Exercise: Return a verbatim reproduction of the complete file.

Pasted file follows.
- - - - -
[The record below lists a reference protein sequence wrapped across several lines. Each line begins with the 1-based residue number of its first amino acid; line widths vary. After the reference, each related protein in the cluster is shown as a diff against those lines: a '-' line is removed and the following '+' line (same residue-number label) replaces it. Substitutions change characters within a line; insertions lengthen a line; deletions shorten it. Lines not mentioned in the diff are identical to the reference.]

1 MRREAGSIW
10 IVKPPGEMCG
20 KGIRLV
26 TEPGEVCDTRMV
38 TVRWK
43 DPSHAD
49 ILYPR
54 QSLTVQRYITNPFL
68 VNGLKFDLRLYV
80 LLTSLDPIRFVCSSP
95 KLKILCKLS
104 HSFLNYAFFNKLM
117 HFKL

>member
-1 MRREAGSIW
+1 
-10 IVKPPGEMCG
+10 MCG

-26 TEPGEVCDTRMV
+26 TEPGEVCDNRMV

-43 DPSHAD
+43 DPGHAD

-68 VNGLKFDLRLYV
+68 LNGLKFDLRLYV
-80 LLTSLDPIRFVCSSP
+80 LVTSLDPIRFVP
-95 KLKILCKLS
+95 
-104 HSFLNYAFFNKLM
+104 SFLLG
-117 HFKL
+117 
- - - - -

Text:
[The record below lists a reference protein sequence wrapped across several lines. Each line begins with the 1-based residue number of its first amino acid; line widths vary. After the reference, each related protein in the cluster is shown as a diff against those lines: a '-' line is removed and the following '+' line (same residue-number label) replaces it. Substitutions change characters within a line; insertions lengthen a line; deletions shorten it. Lines not mentioned in the diff are identical to the reference.]

1 MRREAGSIW
10 IVKPPGEMCG
20 KGIRLV
26 TEPGEVCDTRMV
38 TVRWK
43 DPSHAD
49 ILYPR
54 QSLTVQRYITNPFL
68 VNGLKFDLRLYV
80 LLTSLDPIRFVCSSP
95 KLKILCKLS
104 HSFLNYAFFNKLM
117 HFKL

>member
-1 MRREAGSIW
+1 
-10 IVKPPGEMCG
+10 MCG

-26 TEPGEVCDTRMV
+26 TEPGEVCDNRMV

-43 DPSHAD
+43 DPGHAD

-68 VNGLKFDLRLYV
+68 LNGLKFDLRLYV
-80 LLTSLDPIRFVCSSP
+80 LVTSLDPIRFVP
-95 KLKILCKLS
+95 
-104 HSFLNYAFFNKLM
+104 SFLLG
-117 HFKL
+117 